External CD Drive (USB or AUX) Quality over Digital Files

Dec 23, 2017
1
0
510
0
I was recently bought a few CDs and would like to play them in my car but it has no built-in CD drive. If I were to buy an external CD drive to plug into my car by way of USB (or AUX?), would the sound quality be degraded? And hence would there be any point in using the CDs over just digital music off my phone. And if not what would be the best bet for the type of USB for the quality.

Apologies if the answer to my problem is somewhere out there on the internet but I cannot seem to find it. Thanks very much for your time.
-Seán.
 

USAFRet

Illustrious
Moderator
And for car use, you'd need to get a external CD player designed for car use.
To handle the bumps and shocks, without skipping.

I had one long ago. It would cache several minutes of audio into its buffer, and play from that. Only spin up the CD once in a while, to refill the buffer from what is 'next'.

I agree with the above. Just rip them to lossless (or mp3), and play digitally from some device.
Currently, I use a 7" tablet and an FM beamer. My car stereo is so old and cheesy, it doesn't have a port for Audio IN.
 

Mark RM

Estimable
Jul 16, 2014
222
0
5,110
61
Were it I, I would just strip the CD's to a lossless audio standard and play them from my phone.

I don't think anything portable in the way of CD players is going to give you a noticeable improvement such that you'd wish you did one or the other instead, therefore the most convenient method might really be the best one.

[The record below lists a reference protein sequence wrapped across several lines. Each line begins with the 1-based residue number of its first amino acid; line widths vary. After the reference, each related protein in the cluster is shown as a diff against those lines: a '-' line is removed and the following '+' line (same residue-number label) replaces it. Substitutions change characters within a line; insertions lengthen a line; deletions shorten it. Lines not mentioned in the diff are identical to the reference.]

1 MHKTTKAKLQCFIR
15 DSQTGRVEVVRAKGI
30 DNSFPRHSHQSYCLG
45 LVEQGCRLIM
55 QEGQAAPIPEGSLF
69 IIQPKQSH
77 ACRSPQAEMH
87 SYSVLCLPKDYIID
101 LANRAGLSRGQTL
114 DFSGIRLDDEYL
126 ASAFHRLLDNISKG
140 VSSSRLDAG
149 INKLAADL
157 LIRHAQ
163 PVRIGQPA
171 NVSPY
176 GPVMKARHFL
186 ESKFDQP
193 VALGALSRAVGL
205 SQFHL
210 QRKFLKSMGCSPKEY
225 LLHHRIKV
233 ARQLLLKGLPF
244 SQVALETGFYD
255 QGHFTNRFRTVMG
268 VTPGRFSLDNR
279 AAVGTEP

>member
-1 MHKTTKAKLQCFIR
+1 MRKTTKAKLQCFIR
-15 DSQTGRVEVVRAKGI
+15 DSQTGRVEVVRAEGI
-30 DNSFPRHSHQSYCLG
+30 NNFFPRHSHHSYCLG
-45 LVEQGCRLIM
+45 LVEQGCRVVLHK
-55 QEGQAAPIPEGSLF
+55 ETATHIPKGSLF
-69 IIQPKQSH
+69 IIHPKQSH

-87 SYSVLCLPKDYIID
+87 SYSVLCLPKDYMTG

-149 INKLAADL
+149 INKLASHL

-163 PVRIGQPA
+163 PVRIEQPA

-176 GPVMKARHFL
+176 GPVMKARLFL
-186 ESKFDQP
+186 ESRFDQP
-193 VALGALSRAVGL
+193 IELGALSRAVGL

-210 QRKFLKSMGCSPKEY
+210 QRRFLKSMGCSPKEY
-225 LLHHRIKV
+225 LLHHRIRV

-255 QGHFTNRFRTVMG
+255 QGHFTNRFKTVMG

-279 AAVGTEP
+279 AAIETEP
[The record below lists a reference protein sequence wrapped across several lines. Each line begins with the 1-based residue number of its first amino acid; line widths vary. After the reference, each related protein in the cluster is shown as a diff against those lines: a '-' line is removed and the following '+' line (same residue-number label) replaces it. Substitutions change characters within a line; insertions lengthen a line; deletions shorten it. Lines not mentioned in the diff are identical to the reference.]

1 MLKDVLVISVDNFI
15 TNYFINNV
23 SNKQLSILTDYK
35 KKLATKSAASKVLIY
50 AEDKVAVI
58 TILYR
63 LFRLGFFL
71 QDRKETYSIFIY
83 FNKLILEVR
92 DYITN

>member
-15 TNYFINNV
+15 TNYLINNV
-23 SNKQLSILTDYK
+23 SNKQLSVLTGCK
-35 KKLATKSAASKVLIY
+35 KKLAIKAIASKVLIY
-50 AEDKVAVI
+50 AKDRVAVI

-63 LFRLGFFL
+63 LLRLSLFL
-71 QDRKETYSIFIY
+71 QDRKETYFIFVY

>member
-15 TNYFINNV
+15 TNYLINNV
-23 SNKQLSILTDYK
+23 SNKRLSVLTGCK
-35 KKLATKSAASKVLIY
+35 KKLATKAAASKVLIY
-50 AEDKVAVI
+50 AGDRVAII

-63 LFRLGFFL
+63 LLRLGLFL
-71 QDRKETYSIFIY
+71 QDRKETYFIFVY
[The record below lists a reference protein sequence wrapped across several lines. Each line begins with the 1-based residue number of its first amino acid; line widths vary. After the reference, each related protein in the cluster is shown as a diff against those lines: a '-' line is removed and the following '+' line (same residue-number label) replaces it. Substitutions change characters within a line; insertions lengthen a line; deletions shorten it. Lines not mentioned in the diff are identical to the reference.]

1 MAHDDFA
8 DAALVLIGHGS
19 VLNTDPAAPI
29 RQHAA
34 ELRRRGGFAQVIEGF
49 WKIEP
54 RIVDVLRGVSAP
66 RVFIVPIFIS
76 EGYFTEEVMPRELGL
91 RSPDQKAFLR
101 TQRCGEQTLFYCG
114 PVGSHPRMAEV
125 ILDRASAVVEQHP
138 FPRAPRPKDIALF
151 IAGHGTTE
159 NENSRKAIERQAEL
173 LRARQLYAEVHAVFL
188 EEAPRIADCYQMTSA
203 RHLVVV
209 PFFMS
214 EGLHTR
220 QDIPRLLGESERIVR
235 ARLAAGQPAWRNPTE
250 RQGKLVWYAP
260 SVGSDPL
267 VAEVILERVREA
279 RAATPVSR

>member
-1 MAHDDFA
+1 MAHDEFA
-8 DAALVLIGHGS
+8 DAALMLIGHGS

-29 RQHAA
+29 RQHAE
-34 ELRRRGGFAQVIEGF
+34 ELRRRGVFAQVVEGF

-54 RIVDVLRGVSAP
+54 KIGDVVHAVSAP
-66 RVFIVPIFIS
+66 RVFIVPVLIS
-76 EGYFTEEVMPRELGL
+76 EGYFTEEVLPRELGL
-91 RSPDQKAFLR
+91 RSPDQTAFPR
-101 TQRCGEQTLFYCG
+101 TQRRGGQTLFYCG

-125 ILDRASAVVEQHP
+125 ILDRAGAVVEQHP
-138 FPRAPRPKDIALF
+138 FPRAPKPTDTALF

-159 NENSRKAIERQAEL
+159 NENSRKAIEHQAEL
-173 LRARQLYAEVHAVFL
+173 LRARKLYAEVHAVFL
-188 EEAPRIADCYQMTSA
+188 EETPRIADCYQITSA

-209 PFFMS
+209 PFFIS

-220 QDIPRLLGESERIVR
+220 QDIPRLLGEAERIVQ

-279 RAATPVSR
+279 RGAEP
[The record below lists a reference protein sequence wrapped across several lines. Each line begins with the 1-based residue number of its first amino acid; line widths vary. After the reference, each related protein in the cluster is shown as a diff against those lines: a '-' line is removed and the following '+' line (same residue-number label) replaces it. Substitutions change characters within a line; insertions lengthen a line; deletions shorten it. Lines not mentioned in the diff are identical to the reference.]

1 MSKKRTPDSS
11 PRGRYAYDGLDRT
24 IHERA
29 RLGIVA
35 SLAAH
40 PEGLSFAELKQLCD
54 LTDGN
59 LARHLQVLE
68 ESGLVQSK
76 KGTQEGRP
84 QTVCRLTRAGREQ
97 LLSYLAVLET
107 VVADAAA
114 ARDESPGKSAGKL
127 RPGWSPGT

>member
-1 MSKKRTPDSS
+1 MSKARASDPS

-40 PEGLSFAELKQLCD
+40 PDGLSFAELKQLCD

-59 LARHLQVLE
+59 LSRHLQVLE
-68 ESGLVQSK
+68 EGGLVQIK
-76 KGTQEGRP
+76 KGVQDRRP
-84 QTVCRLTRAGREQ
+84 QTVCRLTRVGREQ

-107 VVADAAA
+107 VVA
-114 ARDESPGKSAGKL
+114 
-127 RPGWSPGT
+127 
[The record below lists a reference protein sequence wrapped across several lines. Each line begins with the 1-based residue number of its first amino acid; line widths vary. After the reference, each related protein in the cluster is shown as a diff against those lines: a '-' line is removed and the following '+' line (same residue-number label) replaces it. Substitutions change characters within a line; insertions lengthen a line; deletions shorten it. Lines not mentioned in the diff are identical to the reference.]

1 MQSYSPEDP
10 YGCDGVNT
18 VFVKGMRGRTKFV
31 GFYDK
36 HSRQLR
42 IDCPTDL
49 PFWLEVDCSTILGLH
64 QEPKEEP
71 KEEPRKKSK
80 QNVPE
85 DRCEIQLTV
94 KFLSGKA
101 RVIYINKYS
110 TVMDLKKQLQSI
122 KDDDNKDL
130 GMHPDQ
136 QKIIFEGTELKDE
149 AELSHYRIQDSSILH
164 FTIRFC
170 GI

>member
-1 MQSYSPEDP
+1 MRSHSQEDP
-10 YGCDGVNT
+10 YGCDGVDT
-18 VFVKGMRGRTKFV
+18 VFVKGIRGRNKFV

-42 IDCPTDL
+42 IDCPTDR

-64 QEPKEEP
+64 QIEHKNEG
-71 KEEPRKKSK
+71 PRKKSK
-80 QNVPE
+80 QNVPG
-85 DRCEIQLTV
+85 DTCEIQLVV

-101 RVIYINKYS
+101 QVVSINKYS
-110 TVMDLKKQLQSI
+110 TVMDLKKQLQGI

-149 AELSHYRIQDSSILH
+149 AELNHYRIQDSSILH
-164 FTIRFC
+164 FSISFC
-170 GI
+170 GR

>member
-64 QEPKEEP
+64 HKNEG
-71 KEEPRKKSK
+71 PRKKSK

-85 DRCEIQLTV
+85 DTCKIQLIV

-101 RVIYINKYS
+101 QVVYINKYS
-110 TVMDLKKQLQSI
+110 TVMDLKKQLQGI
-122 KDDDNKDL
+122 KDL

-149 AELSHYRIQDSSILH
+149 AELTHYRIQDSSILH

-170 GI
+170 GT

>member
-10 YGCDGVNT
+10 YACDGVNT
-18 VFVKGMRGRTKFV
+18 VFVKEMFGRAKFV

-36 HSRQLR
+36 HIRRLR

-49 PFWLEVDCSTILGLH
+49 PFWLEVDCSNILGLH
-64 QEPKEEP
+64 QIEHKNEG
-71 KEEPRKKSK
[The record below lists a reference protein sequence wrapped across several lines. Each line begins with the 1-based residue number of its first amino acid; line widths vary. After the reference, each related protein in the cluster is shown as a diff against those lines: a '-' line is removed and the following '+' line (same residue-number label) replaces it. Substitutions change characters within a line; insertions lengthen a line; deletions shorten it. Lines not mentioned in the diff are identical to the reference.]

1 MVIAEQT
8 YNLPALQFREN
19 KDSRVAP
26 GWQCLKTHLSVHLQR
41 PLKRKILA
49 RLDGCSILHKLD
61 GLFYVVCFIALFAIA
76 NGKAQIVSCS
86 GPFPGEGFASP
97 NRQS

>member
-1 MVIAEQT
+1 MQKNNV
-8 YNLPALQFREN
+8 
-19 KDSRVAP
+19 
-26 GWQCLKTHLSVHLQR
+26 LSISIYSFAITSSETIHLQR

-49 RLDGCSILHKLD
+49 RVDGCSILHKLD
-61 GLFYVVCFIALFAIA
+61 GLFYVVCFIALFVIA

As suggested above it makes more sense to rip the CDs to lossless files such as FLAC or ALAC. If you don't want to use your phone get a digital audio player. It will have a lot more storage.
You can rip the CDs to WAV files. Most headunits will play them from a USB stick. Only a few will play FLAC files. All will play MP3.
You can always convert a lossless file to mp3 if you need to.
 

USAFRet

Illustrious
Moderator
And for car use, you'd need to get a external CD player designed for car use.
To handle the bumps and shocks, without skipping.

I had one long ago. It would cache several minutes of audio into its buffer, and play from that. Only spin up the CD once in a while, to refill the buffer from what is 'next'.

I agree with the above. Just rip them to lossless (or mp3), and play digitally from some device.
Currently, I use a 7" tablet and an FM beamer. My car stereo is so old and cheesy, it doesn't have a port for Audio IN.
 

ASK THE COMMUNITY